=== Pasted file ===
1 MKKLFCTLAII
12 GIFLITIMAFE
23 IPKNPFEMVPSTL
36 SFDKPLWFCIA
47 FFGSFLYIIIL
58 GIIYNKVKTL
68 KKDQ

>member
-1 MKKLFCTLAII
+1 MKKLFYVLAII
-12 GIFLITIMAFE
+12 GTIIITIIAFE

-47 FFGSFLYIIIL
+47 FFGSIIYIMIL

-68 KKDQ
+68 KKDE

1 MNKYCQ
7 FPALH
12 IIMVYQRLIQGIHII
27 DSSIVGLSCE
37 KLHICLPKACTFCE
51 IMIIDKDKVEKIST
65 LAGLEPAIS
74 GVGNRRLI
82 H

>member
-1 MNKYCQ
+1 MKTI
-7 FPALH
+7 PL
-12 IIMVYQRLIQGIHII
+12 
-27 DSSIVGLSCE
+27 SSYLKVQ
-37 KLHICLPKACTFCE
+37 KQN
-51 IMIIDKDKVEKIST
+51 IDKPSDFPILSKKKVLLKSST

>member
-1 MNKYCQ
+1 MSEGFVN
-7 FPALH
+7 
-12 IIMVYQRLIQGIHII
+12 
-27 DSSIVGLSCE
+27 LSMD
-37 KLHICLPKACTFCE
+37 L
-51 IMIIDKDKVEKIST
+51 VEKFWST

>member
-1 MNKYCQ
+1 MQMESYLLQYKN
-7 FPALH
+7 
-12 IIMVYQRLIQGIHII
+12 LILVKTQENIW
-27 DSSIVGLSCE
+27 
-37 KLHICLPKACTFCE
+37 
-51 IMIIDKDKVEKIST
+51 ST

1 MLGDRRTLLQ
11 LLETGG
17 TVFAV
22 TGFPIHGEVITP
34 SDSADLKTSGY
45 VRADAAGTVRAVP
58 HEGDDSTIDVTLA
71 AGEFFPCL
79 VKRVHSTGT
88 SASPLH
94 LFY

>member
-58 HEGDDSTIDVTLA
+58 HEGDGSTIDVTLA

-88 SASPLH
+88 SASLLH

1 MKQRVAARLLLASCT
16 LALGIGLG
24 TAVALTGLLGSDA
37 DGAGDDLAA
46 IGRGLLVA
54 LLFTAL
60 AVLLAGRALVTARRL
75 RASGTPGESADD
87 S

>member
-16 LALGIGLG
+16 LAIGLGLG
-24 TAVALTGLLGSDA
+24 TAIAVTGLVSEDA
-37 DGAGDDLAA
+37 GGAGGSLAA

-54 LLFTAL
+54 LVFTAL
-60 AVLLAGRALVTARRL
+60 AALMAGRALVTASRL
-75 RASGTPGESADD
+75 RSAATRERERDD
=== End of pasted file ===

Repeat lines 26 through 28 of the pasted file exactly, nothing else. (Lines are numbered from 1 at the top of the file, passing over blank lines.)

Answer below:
>member
-1 MNKYCQ
+1 MKTI